Davis Cup Final: A Swiss Affair

Roger Federer took a few steps ahead to smash a backhand down the line, with opponent Richard Gasquet well behind the baseline. What happened next…will not amaze you. Because such was the genius of Federer on the night. He sliced the ball into a spinning drop shot just over the net. Gasquet didn’t even bother to run for it. 
It was all over.
Switzerland became the 14th country to win Tennis’ biggest team trophy, The Davis Cup: The Tennis World Cup of sorts. They won it for the first time. Federer finally added the title to his trophy cabinet, but it wasn’t about him. 
It never was. 
Stanislaus Wawrinka, the hidden legend of Swiss tennis, deserved this title. Along with coach Severin Luthi, Wawrinka toiled hard for years, even when his country was on the verge of dropping out of the World Group. 
Federer only returned for the knockout matches, did his job and went back to Slam tennis. 
Wawrinka, though, endured some tough physical losses, often playing Davis Cup at the cost of his own ATP tour schedule. 
He was a bit scratchy in the Davis Cup this year, but he was bang on the money last weekend against fellow finalists France. He destroyed Tsonga, teamed with Federer to win doubles, and then watched as Federer clinched the tie with a ruthless straight-sets win over Gasquet. Even Federer agreed that the title was for his teammates, for Wawrinka especially, after a particularly tough week personally with each other.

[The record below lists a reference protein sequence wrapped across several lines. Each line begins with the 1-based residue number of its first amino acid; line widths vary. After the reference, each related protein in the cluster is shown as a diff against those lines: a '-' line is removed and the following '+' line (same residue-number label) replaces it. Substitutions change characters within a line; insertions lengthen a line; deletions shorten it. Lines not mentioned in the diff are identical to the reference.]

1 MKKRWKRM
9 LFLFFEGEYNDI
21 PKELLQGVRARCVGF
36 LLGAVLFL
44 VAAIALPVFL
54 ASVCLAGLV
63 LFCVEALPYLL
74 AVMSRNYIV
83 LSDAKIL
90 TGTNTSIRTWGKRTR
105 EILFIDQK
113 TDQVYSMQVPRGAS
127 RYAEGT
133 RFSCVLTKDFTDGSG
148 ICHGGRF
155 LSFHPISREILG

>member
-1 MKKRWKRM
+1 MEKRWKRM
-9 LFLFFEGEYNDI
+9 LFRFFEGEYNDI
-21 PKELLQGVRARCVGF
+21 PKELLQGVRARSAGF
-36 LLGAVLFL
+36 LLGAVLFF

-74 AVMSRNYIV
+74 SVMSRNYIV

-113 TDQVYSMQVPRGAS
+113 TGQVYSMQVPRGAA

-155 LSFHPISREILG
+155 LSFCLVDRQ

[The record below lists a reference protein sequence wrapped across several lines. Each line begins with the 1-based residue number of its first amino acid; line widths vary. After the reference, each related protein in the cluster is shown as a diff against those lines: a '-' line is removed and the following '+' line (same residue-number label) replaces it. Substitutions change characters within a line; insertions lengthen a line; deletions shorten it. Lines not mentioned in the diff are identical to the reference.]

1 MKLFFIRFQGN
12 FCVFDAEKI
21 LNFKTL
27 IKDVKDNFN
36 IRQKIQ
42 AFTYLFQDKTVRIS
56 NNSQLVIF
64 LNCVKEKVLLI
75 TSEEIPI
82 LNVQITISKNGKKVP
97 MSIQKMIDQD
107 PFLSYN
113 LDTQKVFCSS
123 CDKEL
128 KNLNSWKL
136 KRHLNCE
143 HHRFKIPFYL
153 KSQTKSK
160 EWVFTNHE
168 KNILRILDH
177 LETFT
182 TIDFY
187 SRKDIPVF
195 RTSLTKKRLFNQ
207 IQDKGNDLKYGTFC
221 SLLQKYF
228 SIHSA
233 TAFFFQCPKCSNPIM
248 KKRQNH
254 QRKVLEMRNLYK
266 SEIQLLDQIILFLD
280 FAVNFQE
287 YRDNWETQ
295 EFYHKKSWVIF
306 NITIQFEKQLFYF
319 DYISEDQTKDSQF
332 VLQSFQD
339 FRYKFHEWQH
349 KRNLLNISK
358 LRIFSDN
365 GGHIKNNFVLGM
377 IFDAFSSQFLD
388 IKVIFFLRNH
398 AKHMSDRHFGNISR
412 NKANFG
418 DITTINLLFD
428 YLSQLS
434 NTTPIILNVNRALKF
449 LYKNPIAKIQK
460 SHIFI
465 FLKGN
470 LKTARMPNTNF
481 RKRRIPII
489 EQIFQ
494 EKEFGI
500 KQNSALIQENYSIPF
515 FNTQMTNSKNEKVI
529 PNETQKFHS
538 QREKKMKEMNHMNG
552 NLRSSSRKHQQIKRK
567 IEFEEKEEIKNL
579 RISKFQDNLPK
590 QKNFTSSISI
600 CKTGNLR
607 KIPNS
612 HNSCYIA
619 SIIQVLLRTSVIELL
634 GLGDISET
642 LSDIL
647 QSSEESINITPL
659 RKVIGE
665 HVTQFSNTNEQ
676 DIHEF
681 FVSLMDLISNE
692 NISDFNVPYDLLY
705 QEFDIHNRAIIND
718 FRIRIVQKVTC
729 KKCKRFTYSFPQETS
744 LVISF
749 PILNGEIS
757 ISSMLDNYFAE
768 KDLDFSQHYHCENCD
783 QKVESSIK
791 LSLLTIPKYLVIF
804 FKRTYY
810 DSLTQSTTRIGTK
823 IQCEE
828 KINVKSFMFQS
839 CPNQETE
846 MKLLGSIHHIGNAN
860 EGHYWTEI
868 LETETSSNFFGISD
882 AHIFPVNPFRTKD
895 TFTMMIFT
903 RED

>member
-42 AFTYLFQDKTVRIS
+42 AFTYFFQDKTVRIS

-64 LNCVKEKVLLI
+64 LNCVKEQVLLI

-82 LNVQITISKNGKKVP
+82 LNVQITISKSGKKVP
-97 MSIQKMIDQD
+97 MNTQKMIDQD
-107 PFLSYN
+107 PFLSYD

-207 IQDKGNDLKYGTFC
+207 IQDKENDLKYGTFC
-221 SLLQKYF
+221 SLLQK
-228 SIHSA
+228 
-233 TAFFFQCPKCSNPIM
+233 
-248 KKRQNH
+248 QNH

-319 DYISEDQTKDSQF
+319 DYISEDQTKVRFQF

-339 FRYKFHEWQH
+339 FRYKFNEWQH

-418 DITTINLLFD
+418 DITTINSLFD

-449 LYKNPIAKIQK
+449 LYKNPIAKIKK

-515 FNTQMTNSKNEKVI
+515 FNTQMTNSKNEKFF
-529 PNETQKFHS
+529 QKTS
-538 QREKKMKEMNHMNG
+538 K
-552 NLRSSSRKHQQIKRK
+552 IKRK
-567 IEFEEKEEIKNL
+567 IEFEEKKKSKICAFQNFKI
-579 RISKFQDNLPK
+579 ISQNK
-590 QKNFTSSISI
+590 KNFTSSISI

Their rivalry has many shades, most of which were apparent at the O2 a week ago in London, and even more so last year when Wawrinka openly admitted that he felt Federer didn’t prioritize Davis Cup despite claiming he wanted to win it. 
It isn’t all true though. 
Federer has been through some tough losses, none worse than the 2003 semi-final against Australia, where he lost to Hewitt in the deciding tie after being 2 sets and 5-3 up. That was perhaps a match that defined him later on in hindsight, but the pain didn’t fade. After that, he didn’t really have the support till Wawrinka hit the scene in 2009. 
Federer appeared at will, won his singles matches to save them, but lost in doubles whenever teamed with Wawrinka. This was their first win in Davis Cup for three years, after losing both their doubles matches this year against Serbia and Italy. It was perhaps destiny that Federer had to win it after Djokovic and Nadal, but one thing is for sure: Switzerland were never going to win it without Wawrinka. 
It was about a two-man army, with Wawrinka at the top of his game and World no. 4 while Federer used 2014 as his comeback year (yet again) to assert his status back in the top 2. 
It was France’s third final loss in 5 years, and it must’ve hurt at home in Lille, especially after entering the final all guns blazing with their singles players on fire. Monfils destroyed Federer in the singles match, and many wished that Monfils could play all the 4 Singles matches for France. 
However, in the end, it was the Red Army that took it away. 
It’s odd that they had to wait so long, because arguably two of tennis’ most talented champions originate from the small country—Martina Hingis and Roger Federer. 
One can add Wawrinka to the list now. He belongs.

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